Expect a proper reveal (and trailer) tonight and more hype when E3 rolls around in the summer.
Filed under Gaming, Geekery
Have you tried talking about your issues, nice man with grenade launcher?
Well, it’s an interesting perspective, at least. Kotaku and Eurogamer today reported on a recent panel discussion at a Geneva Red Cross conference which discussed our beloved shooty-shooty games and the impact that they have on society as a whole.
More specifically, how many times have you run merrily amok through a round of your favourite military FPS game online and given any thought to how your actions mesh with International Human Rights laws?
Yep, thought as much...
I’m being facetious, naturally. To any reasonable mind, these are questions which should be asked about the game worlds which we inhabit, even if it’s only after the fact.
To get us to the point as a games community where we do think about these human rights issues whilst we’re playing games would probably require a game that’s more “Mass Effect” or “Skyrim” than “Medal of Honour”, I would vouchsafe.
Even though most games in the “CoD” franchises are fairly linear, directed experiences which don’t give the player a great deal of wandering room, it still seems to me that an RPG (no pun intended) is a better venue for discussing or depicting the kind of human rights during conflict scenario that the Red Cross panel talk was dealing with.
Let’s be honest – most of the military FPS games that we see are more comfortable operating in the realm of James Bond spy-fi fantasy than they are when being forced to contemplate the real world consequences of the action sequences which are these games’ stock-in-trade. When “CoD” reaches for anything more resonant than congratulating the player on their in-game avatar’s command of a silenced pistol, the previously hidden barrier between game and real life abruptly falls pray to what the youngsters might term ‘epic fail’.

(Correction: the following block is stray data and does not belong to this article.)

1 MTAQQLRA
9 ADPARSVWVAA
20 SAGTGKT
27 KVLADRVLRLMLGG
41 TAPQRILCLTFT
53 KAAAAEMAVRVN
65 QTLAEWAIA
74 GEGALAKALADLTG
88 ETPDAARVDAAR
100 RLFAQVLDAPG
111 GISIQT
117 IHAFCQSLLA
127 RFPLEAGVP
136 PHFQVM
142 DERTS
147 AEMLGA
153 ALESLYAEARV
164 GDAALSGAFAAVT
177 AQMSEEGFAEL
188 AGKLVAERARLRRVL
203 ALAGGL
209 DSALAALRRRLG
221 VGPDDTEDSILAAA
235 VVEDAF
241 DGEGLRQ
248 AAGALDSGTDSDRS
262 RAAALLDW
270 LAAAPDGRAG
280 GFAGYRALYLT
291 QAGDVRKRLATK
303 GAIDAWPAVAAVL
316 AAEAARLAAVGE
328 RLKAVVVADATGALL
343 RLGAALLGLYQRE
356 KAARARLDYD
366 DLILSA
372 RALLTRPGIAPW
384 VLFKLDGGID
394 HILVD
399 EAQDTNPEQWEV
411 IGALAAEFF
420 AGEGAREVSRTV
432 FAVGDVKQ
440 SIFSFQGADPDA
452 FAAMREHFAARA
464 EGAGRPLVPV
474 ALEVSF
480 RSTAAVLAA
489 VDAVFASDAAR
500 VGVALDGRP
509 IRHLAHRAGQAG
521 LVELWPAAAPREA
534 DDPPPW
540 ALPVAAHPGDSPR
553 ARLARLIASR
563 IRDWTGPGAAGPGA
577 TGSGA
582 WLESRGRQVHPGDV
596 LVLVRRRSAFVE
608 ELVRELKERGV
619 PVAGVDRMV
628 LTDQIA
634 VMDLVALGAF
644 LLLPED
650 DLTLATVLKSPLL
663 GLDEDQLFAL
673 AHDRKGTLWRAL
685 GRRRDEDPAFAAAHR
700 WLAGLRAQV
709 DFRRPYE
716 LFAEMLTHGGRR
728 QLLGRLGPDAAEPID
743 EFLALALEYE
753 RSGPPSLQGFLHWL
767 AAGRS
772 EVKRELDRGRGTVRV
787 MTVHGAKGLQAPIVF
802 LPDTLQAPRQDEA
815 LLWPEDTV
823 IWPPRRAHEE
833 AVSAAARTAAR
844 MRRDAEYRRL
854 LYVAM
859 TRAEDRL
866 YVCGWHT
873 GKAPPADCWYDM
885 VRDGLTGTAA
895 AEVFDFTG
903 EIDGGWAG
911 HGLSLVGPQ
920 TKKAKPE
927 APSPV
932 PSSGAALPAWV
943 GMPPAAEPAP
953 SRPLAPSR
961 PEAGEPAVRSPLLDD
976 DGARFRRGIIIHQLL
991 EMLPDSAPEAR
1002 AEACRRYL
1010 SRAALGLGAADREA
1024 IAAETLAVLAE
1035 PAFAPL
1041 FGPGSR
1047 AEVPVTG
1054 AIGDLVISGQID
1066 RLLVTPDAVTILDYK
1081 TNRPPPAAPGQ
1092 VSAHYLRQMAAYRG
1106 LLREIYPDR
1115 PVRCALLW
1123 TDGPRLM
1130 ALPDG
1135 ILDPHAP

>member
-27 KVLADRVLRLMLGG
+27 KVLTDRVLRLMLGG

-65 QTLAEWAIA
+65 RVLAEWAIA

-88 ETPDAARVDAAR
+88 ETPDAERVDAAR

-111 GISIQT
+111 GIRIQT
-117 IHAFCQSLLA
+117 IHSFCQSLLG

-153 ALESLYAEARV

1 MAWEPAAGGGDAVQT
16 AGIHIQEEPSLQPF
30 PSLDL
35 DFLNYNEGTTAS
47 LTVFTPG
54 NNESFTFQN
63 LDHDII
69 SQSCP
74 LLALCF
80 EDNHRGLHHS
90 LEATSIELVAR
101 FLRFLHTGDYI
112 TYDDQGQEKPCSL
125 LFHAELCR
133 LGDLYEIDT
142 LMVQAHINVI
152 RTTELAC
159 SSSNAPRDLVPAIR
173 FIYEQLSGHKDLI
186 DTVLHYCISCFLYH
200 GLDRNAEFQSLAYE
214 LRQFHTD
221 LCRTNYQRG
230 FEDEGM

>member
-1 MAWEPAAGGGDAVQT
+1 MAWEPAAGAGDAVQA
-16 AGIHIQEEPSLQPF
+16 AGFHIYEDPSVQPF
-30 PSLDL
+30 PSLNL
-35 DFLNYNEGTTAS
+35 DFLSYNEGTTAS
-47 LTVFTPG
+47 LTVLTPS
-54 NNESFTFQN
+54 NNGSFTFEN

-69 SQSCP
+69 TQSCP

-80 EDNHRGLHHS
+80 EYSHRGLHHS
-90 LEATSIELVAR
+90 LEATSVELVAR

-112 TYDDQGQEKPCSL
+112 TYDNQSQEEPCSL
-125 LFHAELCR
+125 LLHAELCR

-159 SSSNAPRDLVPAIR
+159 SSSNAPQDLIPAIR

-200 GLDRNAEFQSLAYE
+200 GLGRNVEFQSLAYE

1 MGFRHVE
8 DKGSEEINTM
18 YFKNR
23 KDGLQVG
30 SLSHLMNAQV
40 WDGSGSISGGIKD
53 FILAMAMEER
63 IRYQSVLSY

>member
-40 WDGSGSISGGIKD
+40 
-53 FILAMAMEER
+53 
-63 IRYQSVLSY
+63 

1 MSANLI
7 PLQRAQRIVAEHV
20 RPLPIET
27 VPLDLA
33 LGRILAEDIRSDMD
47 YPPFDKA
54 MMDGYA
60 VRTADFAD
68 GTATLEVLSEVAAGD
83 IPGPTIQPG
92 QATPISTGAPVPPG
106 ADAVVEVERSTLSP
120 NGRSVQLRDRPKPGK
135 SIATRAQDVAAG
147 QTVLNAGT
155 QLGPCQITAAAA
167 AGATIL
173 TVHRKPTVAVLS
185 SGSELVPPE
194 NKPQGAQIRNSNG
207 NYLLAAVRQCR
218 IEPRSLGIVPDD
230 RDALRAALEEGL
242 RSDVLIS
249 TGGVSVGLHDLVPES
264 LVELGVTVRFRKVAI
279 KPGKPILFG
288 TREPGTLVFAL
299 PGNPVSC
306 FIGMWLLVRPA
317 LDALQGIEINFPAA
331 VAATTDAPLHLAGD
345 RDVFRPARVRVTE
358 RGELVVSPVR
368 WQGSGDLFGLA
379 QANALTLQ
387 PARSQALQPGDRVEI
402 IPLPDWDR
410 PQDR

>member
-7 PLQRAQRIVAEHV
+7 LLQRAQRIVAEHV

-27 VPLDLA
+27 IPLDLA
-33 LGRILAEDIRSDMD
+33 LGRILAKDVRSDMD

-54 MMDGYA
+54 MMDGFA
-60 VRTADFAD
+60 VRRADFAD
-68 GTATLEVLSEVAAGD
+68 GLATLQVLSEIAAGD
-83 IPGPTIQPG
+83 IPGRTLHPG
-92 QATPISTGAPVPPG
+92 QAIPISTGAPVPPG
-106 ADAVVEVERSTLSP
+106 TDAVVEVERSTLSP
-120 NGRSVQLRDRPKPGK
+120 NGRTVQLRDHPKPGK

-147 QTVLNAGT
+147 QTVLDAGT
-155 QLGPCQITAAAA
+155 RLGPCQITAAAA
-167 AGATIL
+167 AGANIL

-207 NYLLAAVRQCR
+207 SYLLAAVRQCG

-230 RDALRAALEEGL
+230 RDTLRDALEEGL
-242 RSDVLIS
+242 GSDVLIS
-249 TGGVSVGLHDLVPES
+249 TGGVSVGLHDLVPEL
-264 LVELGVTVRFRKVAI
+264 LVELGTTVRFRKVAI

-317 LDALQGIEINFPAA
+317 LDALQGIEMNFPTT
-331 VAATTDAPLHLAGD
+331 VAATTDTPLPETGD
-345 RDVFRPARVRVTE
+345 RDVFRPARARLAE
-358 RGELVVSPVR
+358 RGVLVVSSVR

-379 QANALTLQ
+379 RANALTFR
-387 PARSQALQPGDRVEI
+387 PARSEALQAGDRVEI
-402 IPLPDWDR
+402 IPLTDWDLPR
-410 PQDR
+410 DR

I’m sure that some erstwhile indie dev could bash out something in Unreal Engine which addresses some of the concerns expressed in the Eurogamer piece but it’s not really that hard to imagine that dev teams like Infinity Ward and Danger Close are happier letting the bullets and destructable environments do the talking for them.
Pretty colours looks like ectoplasmz...
I love Freddie W’s YouTube videos. He and his team make fantastic, frequently game-themed videos which show you just what semi-pro film-makers can do with some readily accessible software, cameras and a lot of talent.
Take a look at his newest, “Battlefield 4 trailer” video, for example. Or his “Gamers commute” clip. He’s a real talent and part of the reason that I watch more on-line content these days than traditional telly.
But he’s not alone – I found this “Doctor Who”themed video on Topless Robot this morning which amply illustrates why the Sonic Screwdriver’s multifarious abilities would well and truly break the quasi-realism of most action movies (a slight content warning – if mild gore is not your thing, you might want to avoid the video as it features a somewhat graphic, John Woo-style head shot).
This might help you in a gunfight, but wouldn't the Doctor want to avoid that kind of thing in the first place?